Park speaks at Seoul cyberspace conference
“As the Internet environment develops, threats to cyberspace security such as leakage of personal information, spam and malicious codes are growing,” she said at the two-day event at COEX, Samseong-dong, southern Seoul. “We need to build together international regulations and principles to prevent such risk while guaranteeing the open nature of cyberspace.”
The conference is expected to formalize a protocol tentatively named the Seoul Protocol today, which will serve as guidelines for cross-border cyberspace crimes and their policing.
U.S. Secretary of State John Kerry also stressed the importance of cooperation in a video message to the conference.
“Although everyone is trying to make cyberspace safer and more accessible, not a single country can do it all alone,” he said.
Park also brought up the issue of digital polarization in her speech. Although the influence of cyberspace is growing every hour, some 4 billion people around the world are cut off from the Internet, which she dubbed “digital alienation.” The phenomenon cannot be neglected, Park added.
Korea is already sharing its experience in state-led projects for information communication and technology infrastructure, establishing electronic government systems in some developing countries, she said.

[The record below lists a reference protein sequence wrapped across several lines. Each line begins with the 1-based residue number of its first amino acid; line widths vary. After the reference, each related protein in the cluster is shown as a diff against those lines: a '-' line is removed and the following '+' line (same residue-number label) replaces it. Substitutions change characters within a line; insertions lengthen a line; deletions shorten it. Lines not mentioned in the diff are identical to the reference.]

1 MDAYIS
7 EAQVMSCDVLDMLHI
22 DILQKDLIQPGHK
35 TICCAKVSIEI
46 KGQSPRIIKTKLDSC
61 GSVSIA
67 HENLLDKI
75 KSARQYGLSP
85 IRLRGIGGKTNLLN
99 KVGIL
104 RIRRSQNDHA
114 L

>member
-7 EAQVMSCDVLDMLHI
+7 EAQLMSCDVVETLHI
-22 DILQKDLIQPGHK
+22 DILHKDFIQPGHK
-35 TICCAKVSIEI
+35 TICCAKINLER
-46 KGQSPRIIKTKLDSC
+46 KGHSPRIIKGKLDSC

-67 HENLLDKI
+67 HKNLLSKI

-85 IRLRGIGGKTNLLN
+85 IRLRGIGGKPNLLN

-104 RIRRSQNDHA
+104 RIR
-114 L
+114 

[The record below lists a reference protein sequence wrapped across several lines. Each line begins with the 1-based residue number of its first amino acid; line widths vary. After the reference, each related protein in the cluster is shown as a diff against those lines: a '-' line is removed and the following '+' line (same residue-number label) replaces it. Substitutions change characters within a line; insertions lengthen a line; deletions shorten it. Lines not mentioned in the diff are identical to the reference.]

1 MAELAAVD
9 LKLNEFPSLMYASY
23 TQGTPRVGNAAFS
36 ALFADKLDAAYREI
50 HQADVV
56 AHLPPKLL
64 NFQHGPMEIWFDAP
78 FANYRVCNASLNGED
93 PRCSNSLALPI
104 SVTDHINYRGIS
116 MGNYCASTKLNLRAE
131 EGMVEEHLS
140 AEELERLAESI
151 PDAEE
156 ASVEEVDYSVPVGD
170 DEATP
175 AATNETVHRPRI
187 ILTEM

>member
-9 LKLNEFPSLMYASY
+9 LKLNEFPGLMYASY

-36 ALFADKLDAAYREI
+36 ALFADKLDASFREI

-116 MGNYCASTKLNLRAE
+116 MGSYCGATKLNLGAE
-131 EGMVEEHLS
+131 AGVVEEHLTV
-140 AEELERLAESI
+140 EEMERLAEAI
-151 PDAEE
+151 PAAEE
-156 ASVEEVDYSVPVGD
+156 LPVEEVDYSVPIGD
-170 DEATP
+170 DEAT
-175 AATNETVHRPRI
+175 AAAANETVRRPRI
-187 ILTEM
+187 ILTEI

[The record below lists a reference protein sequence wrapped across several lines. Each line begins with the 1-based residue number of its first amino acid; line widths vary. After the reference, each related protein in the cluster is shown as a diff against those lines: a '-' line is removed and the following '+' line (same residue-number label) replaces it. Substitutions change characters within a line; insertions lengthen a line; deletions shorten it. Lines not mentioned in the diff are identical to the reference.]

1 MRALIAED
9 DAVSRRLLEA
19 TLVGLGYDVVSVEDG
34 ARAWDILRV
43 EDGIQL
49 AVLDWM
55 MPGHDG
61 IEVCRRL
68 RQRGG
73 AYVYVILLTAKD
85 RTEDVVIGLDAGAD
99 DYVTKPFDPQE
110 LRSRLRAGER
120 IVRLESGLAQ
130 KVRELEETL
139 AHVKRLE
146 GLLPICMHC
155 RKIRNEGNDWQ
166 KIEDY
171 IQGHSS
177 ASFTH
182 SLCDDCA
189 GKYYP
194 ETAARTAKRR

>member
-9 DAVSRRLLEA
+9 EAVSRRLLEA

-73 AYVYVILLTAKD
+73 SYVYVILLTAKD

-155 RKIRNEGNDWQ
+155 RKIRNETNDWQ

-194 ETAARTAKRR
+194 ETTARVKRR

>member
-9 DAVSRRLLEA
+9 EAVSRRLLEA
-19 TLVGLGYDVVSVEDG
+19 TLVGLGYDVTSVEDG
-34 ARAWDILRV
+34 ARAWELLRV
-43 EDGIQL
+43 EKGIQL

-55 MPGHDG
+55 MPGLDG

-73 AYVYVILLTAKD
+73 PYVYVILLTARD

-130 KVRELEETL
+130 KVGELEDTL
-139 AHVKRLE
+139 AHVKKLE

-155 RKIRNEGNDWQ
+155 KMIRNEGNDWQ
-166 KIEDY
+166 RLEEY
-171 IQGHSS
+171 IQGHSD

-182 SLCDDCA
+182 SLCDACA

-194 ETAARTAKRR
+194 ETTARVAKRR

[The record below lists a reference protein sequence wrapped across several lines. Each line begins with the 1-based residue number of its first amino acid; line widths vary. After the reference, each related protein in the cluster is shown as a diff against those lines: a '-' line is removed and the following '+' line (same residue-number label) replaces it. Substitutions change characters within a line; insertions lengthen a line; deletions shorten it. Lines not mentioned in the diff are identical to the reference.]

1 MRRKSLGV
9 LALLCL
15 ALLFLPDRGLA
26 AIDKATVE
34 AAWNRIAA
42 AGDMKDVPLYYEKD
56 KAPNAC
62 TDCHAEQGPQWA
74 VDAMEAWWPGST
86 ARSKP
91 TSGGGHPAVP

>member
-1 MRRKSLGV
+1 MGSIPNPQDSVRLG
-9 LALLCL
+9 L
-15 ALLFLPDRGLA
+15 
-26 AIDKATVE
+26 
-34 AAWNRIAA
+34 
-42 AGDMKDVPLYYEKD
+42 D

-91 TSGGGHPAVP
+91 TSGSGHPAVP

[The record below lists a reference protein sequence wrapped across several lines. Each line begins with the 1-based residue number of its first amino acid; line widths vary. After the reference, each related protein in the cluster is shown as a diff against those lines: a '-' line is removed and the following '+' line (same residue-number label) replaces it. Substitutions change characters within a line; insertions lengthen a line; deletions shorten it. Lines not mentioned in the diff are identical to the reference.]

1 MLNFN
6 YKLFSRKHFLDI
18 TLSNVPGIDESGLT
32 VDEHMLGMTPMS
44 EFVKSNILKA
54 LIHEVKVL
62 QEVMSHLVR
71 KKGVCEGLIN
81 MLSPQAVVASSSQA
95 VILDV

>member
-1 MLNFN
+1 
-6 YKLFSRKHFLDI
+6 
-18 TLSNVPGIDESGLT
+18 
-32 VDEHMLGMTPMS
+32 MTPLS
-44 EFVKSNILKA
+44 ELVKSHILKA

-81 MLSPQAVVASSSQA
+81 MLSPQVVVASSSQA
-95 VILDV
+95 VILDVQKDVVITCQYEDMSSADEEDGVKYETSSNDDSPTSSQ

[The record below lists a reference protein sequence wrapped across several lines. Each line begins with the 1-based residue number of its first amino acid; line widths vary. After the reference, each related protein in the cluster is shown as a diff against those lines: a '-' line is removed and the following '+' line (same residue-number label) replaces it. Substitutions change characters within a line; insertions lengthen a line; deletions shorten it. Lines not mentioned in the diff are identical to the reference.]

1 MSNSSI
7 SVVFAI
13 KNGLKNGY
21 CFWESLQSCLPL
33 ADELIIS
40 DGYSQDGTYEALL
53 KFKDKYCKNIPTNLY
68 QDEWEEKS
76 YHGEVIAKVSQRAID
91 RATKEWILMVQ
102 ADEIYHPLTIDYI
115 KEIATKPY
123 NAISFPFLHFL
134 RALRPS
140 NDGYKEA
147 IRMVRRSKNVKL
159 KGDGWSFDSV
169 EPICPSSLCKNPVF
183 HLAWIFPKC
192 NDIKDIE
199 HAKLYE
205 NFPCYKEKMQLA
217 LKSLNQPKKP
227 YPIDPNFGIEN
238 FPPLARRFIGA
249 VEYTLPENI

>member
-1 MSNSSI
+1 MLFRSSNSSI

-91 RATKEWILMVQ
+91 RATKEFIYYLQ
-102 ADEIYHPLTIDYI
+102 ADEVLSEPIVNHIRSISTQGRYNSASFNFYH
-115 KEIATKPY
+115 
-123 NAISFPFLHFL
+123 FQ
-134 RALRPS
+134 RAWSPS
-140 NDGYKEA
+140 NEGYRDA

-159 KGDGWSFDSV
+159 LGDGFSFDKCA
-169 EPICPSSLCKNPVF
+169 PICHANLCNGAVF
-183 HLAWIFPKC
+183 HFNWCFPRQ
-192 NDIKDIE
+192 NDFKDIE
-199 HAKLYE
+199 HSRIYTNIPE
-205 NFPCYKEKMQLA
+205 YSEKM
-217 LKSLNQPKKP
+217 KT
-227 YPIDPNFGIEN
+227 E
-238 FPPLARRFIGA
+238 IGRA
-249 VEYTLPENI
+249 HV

United Nations Secretary-General Ban Ki-moon also addressed cyberspace security in a video message.
“Given cyberspace can potentially be used for either virtuous or vicious purposes,” he said, “a sufficient level of discussions among countries will be needed.”
The Conference on Cyberspace is the biggest international conference held since the Park administration began in February. The first day of the two-day event was based on the theme of “Global Prosperity Through Open and Safe Cyberspace” and was attended by 1,600 high-ranking officials, including foreign ministers from 87 countries, representatives of 18 international organizations and people from the private sector. The event will have general meetings and smaller panel sessions to discuss cyberattacks, hacking and the economic and social impact of cyberspace.
Seoul is the third city to host the conference, which was launched in London in 2011. The second conference was held in Hungary’s capital of Budapest.
BY SEO JI-EUN [firstname.lastname@example.org]
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